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Hive batteries in 10 million Nissan electric cars could power the whole of the UK

The proliferation of EVs is unsustainable, critics say, because power grids won’t be able to cope when everyone and their dog plugs in EVs en masse. However, the opposite could be the case: battery-powered vehicles could pump electrons in the electrical network. When EVs are not in use, that is, which, like most motor vehicles, is most of the time.

Electric vehicles could therefore soon provide a widely distributed two-way beehive-like battery resource that would store green energy when it might otherwise be wasted and feed it back into the power grid at peak times.

The $27,400 Nissan Leaf is one of the few widely available electric cars that is already bidirectional in the sense that it can both suck in power and pump it out again. The $47,000 Ariya, the The Japanese company’s new all-electric crossover SUV recently crowned “Car of the Year” by Auto-Express, is also so equipped. Theoretically, ten million Nissan electric vehicles using the company’s Energy Share mode could meet peaks in electricity demand for the whole of the UK.

There are 32 million motor vehicles registered in the UK Currently, only 500,000 of these are fully electric models, but as the UK will ban the sale of new petrol and diesel cars by 2030, adoption of electric vehicles will accelerate. Before the pandemic, about two million new cars were registered each year. According to figures from car analyst Jato, nearly 4.2 million electric cars were sold worldwide in 2021, up 108% from 2020 and 198% from 2019.

Optimistically, nearly half of UK motor vehicles could be electric or hybrid electric by 2030.

The Leaf was a global electric car pioneer when it was introduced in 2010. Nissan introduced a second generation iteration in 2019. 500,000 Leafs have been sold worldwide since launch in 2010, Nissan said in 2020. The company’s factory in Sunderland, in the northeast of England, can manufacture 100,000 electric vehicles a year.

Nissan’s EVs can store and pump electricity as well as suck it in for propulsion because they are equipped with CHAdeMO charging ports in addition to the more standard CCS ports. CHAdeMO is a standard charging mode in Japan, but automakers except Nissan have not included the charging technology on cars available outside the country.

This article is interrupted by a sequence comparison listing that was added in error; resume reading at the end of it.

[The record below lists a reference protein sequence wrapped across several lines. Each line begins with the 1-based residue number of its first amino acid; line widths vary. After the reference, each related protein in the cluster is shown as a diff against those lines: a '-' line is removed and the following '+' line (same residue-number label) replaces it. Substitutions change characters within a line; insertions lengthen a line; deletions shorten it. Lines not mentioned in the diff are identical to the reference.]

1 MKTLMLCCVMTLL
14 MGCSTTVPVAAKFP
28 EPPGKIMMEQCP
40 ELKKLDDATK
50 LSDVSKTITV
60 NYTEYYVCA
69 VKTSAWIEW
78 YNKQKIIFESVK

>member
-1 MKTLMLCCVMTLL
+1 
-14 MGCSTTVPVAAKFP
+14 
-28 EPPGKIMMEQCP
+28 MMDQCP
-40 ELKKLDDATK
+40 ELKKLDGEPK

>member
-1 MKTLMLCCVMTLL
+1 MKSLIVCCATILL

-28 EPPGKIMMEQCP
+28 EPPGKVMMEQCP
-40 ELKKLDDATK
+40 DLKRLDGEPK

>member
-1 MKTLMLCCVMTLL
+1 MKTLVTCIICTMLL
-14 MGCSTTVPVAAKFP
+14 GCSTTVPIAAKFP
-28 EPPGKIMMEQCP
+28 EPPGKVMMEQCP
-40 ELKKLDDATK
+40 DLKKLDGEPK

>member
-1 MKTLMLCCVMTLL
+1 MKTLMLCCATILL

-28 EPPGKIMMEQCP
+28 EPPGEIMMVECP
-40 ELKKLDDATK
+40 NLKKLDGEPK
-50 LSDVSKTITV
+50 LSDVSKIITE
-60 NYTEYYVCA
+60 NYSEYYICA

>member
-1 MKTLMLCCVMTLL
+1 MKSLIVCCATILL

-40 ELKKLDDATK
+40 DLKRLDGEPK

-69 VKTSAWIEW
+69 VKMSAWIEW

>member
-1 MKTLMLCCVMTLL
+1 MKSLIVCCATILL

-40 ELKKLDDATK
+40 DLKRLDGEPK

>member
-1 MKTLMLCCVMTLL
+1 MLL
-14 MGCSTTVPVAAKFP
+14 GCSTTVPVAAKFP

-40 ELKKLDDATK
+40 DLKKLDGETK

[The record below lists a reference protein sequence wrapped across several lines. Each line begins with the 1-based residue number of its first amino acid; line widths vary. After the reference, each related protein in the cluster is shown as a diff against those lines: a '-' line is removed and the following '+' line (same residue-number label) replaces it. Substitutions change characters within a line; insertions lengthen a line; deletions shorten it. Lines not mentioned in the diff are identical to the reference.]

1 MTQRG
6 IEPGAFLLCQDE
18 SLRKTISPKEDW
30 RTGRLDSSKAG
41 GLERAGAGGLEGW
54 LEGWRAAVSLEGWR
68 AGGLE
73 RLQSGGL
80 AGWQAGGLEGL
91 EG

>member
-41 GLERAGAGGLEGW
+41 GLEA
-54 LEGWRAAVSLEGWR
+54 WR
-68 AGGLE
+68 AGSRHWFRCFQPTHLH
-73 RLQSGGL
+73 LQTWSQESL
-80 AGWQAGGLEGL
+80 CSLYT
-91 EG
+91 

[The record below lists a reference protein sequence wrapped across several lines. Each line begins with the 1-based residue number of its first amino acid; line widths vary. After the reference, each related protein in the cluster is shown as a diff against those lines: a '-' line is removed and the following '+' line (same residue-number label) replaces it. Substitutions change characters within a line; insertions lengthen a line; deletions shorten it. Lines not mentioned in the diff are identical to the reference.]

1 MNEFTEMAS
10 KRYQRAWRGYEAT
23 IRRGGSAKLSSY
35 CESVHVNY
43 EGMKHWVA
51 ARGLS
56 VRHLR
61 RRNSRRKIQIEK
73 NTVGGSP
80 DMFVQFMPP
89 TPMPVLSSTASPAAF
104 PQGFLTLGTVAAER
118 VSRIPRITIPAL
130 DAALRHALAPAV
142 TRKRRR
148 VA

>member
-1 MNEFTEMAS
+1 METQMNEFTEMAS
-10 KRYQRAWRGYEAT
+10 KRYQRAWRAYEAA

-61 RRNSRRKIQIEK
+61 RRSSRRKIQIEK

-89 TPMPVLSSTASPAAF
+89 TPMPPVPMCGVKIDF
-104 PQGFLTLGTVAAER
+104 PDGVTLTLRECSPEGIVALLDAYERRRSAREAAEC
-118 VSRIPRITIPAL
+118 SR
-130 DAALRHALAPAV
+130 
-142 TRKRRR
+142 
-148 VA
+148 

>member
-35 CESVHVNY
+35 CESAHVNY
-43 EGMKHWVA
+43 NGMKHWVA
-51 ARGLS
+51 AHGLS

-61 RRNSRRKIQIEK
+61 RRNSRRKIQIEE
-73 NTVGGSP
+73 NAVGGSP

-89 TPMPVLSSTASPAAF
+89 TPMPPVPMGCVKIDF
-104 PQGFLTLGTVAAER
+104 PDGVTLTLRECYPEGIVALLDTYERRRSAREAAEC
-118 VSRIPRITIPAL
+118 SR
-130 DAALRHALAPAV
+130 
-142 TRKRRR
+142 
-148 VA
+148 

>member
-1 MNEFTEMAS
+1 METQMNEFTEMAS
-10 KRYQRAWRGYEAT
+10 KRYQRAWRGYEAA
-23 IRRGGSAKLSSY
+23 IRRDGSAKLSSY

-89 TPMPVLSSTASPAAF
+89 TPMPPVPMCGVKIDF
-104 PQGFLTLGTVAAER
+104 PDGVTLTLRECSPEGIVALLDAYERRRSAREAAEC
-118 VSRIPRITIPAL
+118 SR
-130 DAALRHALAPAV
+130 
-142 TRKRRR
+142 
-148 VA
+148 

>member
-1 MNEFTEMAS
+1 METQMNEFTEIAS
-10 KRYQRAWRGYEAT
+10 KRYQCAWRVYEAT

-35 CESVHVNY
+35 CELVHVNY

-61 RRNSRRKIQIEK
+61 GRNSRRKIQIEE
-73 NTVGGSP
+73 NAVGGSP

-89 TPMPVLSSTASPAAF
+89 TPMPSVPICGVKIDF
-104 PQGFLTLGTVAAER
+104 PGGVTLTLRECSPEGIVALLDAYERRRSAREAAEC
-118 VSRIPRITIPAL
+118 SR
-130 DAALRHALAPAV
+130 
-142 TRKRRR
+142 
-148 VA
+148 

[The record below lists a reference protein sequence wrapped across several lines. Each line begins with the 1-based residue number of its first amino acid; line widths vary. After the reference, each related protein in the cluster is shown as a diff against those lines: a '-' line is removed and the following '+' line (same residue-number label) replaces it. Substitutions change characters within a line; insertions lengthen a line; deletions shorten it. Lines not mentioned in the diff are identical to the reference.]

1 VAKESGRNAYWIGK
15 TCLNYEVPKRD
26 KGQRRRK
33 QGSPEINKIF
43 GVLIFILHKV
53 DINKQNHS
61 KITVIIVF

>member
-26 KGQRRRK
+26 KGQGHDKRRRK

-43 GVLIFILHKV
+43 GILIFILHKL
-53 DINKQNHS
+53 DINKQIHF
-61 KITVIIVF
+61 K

In Japan, Nissan Leaf cars have fueled disaster relief efforts – after earthquakes, in particular – for more than a decade.

net zero

As fracking continues to make headlines in the UK – key supporters of those MPs still in the Tory leadership race have wanted their favorite candidates to reinvigorate fracking and drop net zero pledges – since 2019, more of electricity is produced on the British Isles by cleaner sources than fossil fuels. With the growth of onshore and offshore wind farms and the closure of coal-fired power stations, transport is currently the biggest source of greenhouse gas emissions in the UK, making it a no-brainer for politicians to push adoption of electric vehicles.

The National Grid, which operates the UK’s electricity grid, is optimistic that demand for energy will not exceed supply, predicting a 10% increase in electricity consumption even if “we all spend to electric vehicles overnight.

And if electric cars were charged with home solar power or plugged in during off-peak hours and that electricity was sold to the grid at peak times, that would be a win for EV owners, earning them money and a victory for the network. , smoothing out peaks and troughs in the energy supply.

Household energy bills in the UK rose by 54% in April 2022, a record increase, and are expected to rise further in October.

From vehicle to network

Plugging an electric car into the grid is a process known as vehicle-to-grid, or V2G. Plugging in an EV to power a home is known as Vehicle-to-Building, or V2B, and the generic ability of EVs to power the grid or buildings or replenish power supplies is known as VGI, or vehicle-network integration.

The Nissan Leaf and Nissan Electric Van as well as the new Ariya are the most widely available electric vehicles with vehicle-to-grid integration as standard.

The CCS charging system is expected to be VGI compatible by 2025.

The British government has subsidized the VGI sector. Several projects, typically using the Sunderland-built Nissan Leaf, have been supported by the Department for Business, Energy and Industrial Strategy and the Office for Zero Emission Vehicles. These projects include trials by OVO Energy and Octopus Electric Vehicles, which are expected to report their findings soon.

VGI projects already operational elsewhere in Europe include one in Denmark, which has been operating commercially since 2016. It was a collaboration between Nissan, energy multinational Enel, and California-based Nuvve, a VGI specialist founded in 2010. Nuvve has signed a memorandum of understanding with the US Department of Energy to commercialize VGI technologies in the US)

Four years ago, Nissan supplied batteries from outdated electric vehicles to provide emergency power and VGI capability at the Johan Cruijff Arena in Amsterdam, home of football club Ajax. The arena’s roof sports 4,200 solar panels, with the resulting electricity stored in the equivalent of 148 Nissan Leaf batteries; excess electricity is sold to the Dutch national grid.

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Post expires at 3:49pm on Friday July 22nd, 2022